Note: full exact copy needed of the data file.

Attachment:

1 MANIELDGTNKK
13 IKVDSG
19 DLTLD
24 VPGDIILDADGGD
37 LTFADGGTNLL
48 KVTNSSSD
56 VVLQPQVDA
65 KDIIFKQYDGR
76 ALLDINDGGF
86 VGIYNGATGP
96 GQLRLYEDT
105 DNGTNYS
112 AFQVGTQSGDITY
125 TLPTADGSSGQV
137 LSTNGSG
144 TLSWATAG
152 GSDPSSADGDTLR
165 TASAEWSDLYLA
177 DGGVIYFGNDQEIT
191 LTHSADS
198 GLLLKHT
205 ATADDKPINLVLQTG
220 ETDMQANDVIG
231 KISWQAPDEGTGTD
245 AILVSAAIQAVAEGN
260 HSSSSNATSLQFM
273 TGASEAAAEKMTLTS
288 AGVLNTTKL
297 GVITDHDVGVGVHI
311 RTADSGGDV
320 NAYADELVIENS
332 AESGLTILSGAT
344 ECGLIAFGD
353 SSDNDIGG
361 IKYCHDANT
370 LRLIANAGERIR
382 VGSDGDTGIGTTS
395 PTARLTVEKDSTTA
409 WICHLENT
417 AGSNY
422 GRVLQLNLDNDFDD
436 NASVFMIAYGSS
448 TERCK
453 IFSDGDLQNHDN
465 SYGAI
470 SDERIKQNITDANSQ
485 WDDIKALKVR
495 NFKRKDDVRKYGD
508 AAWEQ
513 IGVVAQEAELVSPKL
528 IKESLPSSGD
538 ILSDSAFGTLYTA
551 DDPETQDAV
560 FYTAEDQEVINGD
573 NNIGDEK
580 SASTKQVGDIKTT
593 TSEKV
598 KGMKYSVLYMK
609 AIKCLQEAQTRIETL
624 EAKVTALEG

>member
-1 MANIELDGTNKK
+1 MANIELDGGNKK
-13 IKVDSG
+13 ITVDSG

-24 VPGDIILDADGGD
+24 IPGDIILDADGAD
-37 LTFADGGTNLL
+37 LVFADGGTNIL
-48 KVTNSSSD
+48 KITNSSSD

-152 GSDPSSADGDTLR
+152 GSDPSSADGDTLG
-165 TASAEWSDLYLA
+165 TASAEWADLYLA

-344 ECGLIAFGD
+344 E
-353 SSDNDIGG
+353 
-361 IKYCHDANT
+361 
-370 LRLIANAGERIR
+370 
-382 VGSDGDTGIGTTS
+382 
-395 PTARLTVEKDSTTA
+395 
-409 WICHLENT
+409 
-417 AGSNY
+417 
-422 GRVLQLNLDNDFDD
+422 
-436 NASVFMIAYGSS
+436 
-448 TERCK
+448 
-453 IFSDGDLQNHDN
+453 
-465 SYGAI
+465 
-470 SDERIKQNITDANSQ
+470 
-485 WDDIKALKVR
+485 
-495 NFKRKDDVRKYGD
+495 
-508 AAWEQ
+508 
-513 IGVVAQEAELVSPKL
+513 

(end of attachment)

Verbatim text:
1 MANIELDGTNKK
13 IKVDSG
19 DLTLD
24 VPGDIILDADGGD
37 LTFADGGTNLL
48 KVTNSSSD
56 VVLQPQVDA
65 KDIIFKQYDGR
76 ALLDINDGGF
86 VGIYNGATGP
96 GQLRLYEDT
105 DNGTNYS
112 AFQVGTQSGDITY
125 TLPTADGSSGQV
137 LSTNGSG
144 TLSWATAG
152 GSDPSSADGDTLR
165 TASAEWSDLYLA
177 DGGVIYFGNDQEIT
191 LTHSADS
198 GLLLKHT
205 ATADDKPINLVLQTG
220 ETDMQANDVIG
231 KISWQAPDEGTGTD
245 AILVSAAIQAVAEGN
260 HSSSSNATSLQFM
273 TGASEAAAEKMTLTS
288 AGVLNTTKL
297 GVITDHDVGVGVHI
311 RTADSGGDV
320 NAYADELVIENS
332 AESGLTILSGAT
344 ECGLIAFGD
353 SSDNDIGG
361 IKYCHDANT
370 LRLIANAGERIR
382 VGSDGDTGIGTTS
395 PTARLTVEKDSTTA
409 WICHLENT
417 AGSNY
422 GRVLQLNLDNDFDD
436 NASVFMIAYGSS
448 TERCK
453 IFSDGDLQNHDN
465 SYGAI
470 SDERIKQNITDANSQ
485 WDDIKALKVR
495 NFKRKDDVRKYGD
508 AAWEQ
513 IGVVAQEAELVSPKL
528 IKESLPSSGD
538 ILSDSAFGTLYTA
551 DDPETQDAV
560 FYTAEDQEVINGD
573 NNIGDEK
580 SASTKQVGDIKTT
593 TSEKV
598 KGMKYSVLYMK
609 AIKCLQEAQTRIETL
624 EAKVTALEG

>member
-1 MANIELDGTNKK
+1 MANIELDGGNKK
-13 IKVDSG
+13 ITVDSG

-24 VPGDIILDADGGD
+24 IPGDIILDADGAD
-37 LTFADGGTNLL
+37 LVFADGGTNIL
-48 KVTNSSSD
+48 KITNSSSD

-152 GSDPSSADGDTLR
+152 GSDPSSADGDTLG
-165 TASAEWSDLYLA
+165 TASAEWADLYLA

-344 ECGLIAFGD
+344 E
-353 SSDNDIGG
+353 
-361 IKYCHDANT
+361 
-370 LRLIANAGERIR
+370 
-382 VGSDGDTGIGTTS
+382 
-395 PTARLTVEKDSTTA
+395 
-409 WICHLENT
+409 
-417 AGSNY
+417 
-422 GRVLQLNLDNDFDD
+422 
-436 NASVFMIAYGSS
+436 
-448 TERCK
+448 
-453 IFSDGDLQNHDN
+453 
-465 SYGAI
+465 
-470 SDERIKQNITDANSQ
+470 
-485 WDDIKALKVR
+485 
-495 NFKRKDDVRKYGD
+495 
-508 AAWEQ
+508 
-513 IGVVAQEAELVSPKL
+513 